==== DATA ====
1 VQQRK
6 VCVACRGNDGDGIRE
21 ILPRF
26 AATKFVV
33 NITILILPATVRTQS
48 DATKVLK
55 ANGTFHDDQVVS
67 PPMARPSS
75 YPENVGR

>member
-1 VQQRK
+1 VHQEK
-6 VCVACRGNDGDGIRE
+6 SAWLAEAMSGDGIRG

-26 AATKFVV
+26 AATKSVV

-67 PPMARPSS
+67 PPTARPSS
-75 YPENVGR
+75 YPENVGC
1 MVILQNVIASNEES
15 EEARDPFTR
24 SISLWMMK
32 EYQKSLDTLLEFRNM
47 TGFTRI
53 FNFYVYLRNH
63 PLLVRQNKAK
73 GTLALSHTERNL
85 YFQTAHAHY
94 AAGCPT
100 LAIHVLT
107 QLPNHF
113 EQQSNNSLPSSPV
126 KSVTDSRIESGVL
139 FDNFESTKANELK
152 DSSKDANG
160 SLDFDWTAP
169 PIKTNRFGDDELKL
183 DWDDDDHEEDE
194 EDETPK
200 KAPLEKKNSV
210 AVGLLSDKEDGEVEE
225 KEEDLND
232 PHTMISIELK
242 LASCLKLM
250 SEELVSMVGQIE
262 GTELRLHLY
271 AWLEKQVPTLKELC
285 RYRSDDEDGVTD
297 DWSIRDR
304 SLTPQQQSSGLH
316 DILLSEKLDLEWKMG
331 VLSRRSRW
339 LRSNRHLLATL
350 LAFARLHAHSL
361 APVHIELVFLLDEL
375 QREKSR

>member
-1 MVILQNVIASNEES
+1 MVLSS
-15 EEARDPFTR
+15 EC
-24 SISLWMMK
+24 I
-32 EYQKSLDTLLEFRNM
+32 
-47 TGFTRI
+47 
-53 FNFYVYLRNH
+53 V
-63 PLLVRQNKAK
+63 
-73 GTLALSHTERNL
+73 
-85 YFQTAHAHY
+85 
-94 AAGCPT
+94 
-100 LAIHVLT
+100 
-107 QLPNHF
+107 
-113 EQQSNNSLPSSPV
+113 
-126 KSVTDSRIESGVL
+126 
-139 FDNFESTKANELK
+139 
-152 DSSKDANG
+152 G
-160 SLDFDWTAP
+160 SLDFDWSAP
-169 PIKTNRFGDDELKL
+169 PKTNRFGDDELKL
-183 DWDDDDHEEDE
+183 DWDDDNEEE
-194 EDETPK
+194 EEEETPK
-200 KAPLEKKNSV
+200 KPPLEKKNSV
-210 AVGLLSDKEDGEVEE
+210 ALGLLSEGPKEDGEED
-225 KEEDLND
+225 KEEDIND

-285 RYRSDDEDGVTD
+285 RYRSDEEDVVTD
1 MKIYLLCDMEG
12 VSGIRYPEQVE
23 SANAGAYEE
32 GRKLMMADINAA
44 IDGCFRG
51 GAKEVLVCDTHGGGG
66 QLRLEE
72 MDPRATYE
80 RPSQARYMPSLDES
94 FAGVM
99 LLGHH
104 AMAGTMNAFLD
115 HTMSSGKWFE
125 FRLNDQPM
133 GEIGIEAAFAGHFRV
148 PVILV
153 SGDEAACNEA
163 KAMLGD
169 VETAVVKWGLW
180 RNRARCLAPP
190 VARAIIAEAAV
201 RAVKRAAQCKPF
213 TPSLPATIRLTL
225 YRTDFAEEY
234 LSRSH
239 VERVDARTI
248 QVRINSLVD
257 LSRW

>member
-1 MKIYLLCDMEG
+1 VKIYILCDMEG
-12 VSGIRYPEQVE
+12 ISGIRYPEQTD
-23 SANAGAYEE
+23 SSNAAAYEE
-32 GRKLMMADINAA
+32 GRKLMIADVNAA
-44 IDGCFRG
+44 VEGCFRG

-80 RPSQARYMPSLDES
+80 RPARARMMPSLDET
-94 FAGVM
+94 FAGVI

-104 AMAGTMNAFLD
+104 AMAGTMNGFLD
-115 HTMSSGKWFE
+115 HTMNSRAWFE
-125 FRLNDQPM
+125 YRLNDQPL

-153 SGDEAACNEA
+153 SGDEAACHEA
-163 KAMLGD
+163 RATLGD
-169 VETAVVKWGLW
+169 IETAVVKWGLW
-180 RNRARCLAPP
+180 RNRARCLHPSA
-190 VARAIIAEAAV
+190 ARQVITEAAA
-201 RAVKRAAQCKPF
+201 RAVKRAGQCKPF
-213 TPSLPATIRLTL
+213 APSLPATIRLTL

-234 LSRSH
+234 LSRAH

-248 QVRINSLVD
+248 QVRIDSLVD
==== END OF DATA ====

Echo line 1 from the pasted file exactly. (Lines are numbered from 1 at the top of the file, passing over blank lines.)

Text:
1 VQQRK